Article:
Tony the Tour Guy's Blog

A not very regular series of posts on New York City history, historic preservation, genealogy and related themes.

Tuesday, July 12, 2005

Just who is "Tony the Tour Guy?"

Back in 1997 I started doing walking tours concentrating upon the more offbeat parts of NYC - typically on weekends and after work. Wanting to maintain a certain separation from my day job (and since most folks seem to have trouble pronouncing my surname) I decided to stick with the nickname "Tony the Tour Guy." It sounded right to me. I'm not a moonlighting history or architecture professor, just a native of Brooklyn (currently residing in Queens) who enjoys learning about our crazy patchwork of a town's history and sharing what he knows with others.

Most of my tours cover Queens, Brooklyn and Roosevelt Island. It's not that I have anything against Manhattan, but there are dozens of folks out there covering the Village, Harlem, SoHo, the Lower East Side, etc - and doing a damn good job of it. I like to think that I've carved a good little niche for myself - especially in the Western Queens areas of Astoria, Long Island City and Sunnyside. These communities are loaded with fascinating history, great food and loads of really hard-working, salt-of-the-earth people who are doing a wonderful job at helping their neighborhoods and each other.

My "credentials?" Well, I got interested in local history back in 1980 - while taking a graduate course in NYC's future at Columbia, although you could say that I inherited my passion for the subject from my mother, who was always scouting out obscure ethnic eateries and offbeat architecture in Brooklyn. Mostly it was just a hobby of mine until one night in 1996 when I had dinner with a pal who had just quit a job as a guide for a (fortunately now-defunct) double-decker tour bus company. Over plates of bifstec at an Astoria Colombian restaurant, we decided that the only way to really see this town was on foot- and that there was a real need for tours concentrating on the more offbeat, quirky and blue-collar sections of the outer boroughs. We both got our Sightseeing Guide licenses (yes, you need a license from Consumer Affairs to do tours!) and started laying the groundwork. Then my buddy got cold feet, but I was psyched to go. My first tour, in April, 1997, consisted of the Brooklyn Bridge and parts of Fulton Landing.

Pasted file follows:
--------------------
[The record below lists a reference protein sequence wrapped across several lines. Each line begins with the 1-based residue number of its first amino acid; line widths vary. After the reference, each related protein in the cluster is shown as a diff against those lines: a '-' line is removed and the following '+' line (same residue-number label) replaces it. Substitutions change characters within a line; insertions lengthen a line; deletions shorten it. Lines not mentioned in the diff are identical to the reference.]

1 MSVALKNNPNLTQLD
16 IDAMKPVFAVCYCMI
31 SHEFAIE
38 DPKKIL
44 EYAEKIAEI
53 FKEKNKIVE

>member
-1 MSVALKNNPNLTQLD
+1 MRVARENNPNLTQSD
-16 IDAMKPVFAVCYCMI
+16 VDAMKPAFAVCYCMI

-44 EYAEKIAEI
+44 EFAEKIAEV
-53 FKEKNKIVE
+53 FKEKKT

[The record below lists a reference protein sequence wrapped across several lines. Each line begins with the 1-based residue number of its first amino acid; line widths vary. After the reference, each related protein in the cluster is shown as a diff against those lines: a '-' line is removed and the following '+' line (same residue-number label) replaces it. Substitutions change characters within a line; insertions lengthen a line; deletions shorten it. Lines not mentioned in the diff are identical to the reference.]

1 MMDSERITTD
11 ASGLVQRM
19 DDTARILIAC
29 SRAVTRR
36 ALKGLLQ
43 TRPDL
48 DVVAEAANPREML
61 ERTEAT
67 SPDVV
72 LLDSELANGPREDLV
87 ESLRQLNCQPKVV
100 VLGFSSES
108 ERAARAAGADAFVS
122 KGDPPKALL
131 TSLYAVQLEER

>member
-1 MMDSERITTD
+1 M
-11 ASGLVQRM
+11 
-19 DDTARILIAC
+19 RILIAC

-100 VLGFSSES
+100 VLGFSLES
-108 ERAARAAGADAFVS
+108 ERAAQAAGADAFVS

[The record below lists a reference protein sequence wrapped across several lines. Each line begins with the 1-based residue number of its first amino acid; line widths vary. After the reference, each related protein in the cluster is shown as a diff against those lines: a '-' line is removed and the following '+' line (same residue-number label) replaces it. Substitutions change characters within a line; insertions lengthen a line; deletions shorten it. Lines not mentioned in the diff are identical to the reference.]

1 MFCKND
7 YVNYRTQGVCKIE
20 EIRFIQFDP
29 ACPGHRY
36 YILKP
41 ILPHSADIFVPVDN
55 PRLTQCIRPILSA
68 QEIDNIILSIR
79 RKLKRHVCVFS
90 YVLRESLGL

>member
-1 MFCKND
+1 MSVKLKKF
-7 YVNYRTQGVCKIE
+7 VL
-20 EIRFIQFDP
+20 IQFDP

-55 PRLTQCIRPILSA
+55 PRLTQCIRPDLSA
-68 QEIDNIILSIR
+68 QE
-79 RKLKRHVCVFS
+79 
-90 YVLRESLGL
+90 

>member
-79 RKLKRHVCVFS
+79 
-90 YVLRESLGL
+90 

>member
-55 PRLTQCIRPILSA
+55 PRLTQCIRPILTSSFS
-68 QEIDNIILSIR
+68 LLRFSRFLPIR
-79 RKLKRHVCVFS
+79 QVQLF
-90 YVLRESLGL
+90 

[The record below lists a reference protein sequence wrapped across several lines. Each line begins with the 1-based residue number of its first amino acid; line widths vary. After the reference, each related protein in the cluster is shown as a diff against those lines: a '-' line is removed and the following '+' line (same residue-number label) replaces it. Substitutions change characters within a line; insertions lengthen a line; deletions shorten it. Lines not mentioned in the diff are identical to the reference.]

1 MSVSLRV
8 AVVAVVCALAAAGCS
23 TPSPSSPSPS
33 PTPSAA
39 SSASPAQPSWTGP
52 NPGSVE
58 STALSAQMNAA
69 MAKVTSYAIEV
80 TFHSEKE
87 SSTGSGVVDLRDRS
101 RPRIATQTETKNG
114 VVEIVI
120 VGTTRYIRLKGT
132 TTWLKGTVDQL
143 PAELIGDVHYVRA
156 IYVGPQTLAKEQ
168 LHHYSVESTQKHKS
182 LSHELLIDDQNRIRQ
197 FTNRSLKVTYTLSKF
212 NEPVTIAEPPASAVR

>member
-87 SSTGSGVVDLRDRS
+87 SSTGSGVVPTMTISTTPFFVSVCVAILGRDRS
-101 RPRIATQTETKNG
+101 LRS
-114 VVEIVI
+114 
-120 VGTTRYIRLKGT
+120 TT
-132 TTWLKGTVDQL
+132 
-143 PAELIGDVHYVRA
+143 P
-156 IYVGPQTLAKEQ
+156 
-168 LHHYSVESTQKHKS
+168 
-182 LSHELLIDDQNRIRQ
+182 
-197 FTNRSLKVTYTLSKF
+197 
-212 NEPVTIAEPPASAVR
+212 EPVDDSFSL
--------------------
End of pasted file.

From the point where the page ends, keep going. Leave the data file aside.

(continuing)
Since then, I have amassed a collection of dozens of books, periodicals, etc on our town, and have provided tours to unions, religious groups, schools and social clubs, as well as the general public. John Montone interviewed me on WINS Radio for the 75th Anniversary of the Three Stooges. And you'll find my articles on various topics all over tne Net.

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At 10:44 AM , Anonymous Kathleen said...

Tony, this is my first time visiting your blog site and I LOVE IT. It looks great and the articles are interesting. I thoroughly enjoyed the last tour of yours that I joined, and hope to participate in another soon. Best wishes.


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